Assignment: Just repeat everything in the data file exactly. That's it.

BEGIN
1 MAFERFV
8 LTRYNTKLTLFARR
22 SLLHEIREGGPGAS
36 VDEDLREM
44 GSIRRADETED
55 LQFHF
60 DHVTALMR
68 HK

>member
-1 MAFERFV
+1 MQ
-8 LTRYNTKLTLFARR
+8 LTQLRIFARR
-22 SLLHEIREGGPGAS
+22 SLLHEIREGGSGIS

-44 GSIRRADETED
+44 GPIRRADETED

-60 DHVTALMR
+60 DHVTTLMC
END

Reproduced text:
1 MAFERFV
8 LTRYNTKLTLFARR
22 SLLHEIREGGPGAS
36 VDEDLREM
44 GSIRRADETED
55 LQFHF
60 DHVTALMR
68 HK

>member
-1 MAFERFV
+1 MQ
-8 LTRYNTKLTLFARR
+8 LTQLRIFARR
-22 SLLHEIREGGPGAS
+22 SLLHEIREGGSGIS

-44 GSIRRADETED
+44 GPIRRADETED

-60 DHVTALMR
+60 DHVTTLMC